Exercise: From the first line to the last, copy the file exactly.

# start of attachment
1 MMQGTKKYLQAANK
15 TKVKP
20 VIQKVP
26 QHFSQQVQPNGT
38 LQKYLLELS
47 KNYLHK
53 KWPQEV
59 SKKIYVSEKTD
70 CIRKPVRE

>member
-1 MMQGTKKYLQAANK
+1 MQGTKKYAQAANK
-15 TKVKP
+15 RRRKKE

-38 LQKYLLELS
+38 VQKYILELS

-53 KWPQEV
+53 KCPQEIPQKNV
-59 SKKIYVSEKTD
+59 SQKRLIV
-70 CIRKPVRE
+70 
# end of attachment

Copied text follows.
1 MMQGTKKYLQAANK
15 TKVKP
20 VIQKVP
26 QHFSQQVQPNGT
38 LQKYLLELS
47 KNYLHK
53 KWPQEV
59 SKKIYVSEKTD
70 CIRKPVRE

>member
-1 MMQGTKKYLQAANK
+1 MQGTKKYAQAANK
-15 TKVKP
+15 RRRKKE

-38 LQKYLLELS
+38 VQKYILELS

-53 KWPQEV
+53 KCPQEIPQKNV
-59 SKKIYVSEKTD
+59 SQKRLIV
-70 CIRKPVRE
+70 